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Official Website of the
Catholic Diocese of Little Rock
If you are considering the call to priesthood, let me save you some time. Rather than making pro’s and con’s lists, flipping pennies in fountains or worrying about what others would think, give God 15 minutes a day.
Those daily 15 minutes changed my life. In 2012, I was living my dream. I had a great job teaching English and chemistry at Catholic High School in Little Rock, a wonderful girlfriend, and a tight family, but there was something missing. There seemed to be a restlessness right under the surface. During Lent of that year, I decided to spend 15 minutes in the chapel at Catholic High and figure out what was going on.
Now, if I am being honest, I have known since I was in second grade that God was calling me to be a priest, but the allure of the world and everything it has to offer redirected my gaze by the time high school and college rolled around. When I hit Catholic High’s chapel, the priesthood was still in the back of my mind, and I was terrified of it.
My prayer wasn’t asking God what he wanted for me. I didn’t want that. The best I could do was ask God to help me desire his will, and God being God, he answered my prayer. I slowly felt him changing my heart, softening it, so that I could slowly, but surely, come to the realization that the only way I was going to feel complete was to do what he created me to do.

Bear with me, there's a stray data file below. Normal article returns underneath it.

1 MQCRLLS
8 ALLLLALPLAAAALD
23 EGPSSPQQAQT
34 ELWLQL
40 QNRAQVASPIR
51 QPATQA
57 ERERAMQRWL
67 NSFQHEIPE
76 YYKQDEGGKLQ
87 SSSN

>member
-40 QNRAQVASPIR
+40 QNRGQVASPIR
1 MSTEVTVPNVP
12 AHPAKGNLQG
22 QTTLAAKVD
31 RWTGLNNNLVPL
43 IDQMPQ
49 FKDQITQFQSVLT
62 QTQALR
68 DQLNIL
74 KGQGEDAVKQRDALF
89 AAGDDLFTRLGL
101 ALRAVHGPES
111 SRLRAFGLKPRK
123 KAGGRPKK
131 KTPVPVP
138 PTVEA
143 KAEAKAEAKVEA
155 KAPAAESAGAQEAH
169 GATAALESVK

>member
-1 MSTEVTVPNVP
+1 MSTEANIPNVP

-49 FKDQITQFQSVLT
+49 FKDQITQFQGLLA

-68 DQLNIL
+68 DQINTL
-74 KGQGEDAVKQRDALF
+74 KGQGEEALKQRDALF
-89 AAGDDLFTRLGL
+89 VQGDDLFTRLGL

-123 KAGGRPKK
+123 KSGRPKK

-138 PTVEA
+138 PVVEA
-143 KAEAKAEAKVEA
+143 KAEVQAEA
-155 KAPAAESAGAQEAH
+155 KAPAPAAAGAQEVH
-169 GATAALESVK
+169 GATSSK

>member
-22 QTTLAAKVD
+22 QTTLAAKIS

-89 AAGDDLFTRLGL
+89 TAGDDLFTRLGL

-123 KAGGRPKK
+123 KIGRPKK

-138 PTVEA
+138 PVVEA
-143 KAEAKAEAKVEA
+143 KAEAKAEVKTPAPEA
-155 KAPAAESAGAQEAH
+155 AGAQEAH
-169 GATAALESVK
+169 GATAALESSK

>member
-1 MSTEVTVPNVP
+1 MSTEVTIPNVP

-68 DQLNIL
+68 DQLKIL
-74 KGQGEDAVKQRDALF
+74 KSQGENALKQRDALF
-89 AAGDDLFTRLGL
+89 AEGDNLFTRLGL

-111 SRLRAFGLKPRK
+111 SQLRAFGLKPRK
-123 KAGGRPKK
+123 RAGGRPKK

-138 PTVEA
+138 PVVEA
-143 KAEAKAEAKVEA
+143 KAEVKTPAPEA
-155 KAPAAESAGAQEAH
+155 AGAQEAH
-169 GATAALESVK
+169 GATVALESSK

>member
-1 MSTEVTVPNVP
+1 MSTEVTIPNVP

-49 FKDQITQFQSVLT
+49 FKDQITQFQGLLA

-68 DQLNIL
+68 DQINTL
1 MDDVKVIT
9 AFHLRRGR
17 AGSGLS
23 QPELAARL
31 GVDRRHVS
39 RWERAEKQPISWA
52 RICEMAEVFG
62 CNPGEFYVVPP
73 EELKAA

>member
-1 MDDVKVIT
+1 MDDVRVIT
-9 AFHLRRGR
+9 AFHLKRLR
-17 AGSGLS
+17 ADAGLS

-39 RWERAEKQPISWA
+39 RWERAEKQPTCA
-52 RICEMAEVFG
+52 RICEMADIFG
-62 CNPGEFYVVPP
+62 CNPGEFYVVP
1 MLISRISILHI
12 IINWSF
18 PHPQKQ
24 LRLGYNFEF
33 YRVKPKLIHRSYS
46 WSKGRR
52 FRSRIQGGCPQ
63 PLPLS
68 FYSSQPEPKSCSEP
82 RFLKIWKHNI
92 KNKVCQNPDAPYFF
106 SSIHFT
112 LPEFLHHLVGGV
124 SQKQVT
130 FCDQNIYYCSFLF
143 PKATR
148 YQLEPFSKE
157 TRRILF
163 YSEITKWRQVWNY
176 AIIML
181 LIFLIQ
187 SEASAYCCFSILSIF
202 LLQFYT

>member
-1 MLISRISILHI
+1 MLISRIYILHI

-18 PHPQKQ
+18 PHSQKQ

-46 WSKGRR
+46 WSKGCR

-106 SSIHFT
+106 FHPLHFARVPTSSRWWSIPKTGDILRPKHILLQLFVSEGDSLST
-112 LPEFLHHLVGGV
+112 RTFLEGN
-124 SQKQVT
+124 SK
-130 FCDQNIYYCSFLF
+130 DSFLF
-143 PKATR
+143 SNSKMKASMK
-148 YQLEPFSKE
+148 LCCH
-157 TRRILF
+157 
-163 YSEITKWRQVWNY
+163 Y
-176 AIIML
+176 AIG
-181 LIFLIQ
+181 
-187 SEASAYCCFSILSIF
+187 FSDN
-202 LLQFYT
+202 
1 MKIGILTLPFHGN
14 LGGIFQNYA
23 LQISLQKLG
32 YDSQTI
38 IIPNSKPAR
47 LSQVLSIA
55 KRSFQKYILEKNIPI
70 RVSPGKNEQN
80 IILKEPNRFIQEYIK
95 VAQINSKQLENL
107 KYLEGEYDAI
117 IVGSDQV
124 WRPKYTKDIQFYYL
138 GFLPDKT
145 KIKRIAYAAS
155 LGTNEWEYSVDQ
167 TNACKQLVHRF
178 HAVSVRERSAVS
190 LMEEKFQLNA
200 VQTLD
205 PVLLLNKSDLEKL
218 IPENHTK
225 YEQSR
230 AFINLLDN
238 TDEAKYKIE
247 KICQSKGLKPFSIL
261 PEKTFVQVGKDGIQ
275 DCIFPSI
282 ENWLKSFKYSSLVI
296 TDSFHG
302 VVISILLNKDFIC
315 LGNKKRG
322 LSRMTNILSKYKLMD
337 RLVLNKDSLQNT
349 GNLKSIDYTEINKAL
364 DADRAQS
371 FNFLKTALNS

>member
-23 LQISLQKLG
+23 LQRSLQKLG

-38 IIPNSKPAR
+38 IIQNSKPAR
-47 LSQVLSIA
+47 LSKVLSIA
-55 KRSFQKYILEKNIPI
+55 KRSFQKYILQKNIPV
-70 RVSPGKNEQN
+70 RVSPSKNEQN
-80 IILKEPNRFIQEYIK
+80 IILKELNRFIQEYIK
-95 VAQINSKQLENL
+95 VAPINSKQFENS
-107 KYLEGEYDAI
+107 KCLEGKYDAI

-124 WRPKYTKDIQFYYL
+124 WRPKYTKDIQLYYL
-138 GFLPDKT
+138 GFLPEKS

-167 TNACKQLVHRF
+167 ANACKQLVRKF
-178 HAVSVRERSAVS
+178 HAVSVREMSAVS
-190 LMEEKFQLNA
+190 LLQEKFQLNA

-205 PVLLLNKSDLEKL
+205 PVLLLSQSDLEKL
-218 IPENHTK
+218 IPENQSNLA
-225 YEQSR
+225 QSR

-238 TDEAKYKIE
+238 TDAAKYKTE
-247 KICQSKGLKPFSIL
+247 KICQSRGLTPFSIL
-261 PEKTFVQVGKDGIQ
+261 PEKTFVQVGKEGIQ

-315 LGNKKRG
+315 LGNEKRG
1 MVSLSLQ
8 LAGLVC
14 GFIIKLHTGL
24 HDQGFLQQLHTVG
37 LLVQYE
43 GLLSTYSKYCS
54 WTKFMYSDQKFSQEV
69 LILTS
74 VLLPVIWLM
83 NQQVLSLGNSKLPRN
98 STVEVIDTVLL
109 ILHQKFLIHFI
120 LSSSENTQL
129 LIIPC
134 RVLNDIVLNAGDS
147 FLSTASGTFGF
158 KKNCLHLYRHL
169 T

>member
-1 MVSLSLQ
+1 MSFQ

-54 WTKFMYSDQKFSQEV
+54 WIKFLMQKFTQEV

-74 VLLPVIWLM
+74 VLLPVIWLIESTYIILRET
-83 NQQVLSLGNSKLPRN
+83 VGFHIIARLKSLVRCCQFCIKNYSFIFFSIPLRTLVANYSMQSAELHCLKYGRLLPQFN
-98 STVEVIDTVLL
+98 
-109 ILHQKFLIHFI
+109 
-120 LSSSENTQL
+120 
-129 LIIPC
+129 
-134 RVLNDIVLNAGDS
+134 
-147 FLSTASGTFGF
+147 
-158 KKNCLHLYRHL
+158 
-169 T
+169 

Attending St. Meinrad Seminary in Indiana has been by far the best thing I have ever been a part of. I am a part of the best fraternity in the world, one that is built on the only thing that really matters: love for Jesus Christ.
The biggest transition in the past year has been realizing that I am no longer at the seminary solely because I felt like this was what God wanted me to do; I really and truly desire this for myself. The seminary has provided the time, space and formation that finally allowed me to see myself as God sees me, rather than the world asks us to see ourselves.
I had let my soul become something of a NASCAR suit, riddled with badges of various sponsors and misguided ideologies. The seminary has helped me, while slowly and sometimes painfully, to peel those badges off until the only thing left is Christ, and that has made all the difference.
Finally, I would like to mention the last, but certainly not least, motivator for being in the seminary: you — the people of this wonderful Diocese of Little Rock.
Your love, support and example of faithful service to the Lord floors me time and time again. I am filled with gratitude that I will, God willing, be able to serve you for the rest of my life as a priest. God bless you, and please continue to pray for us as we pray for you.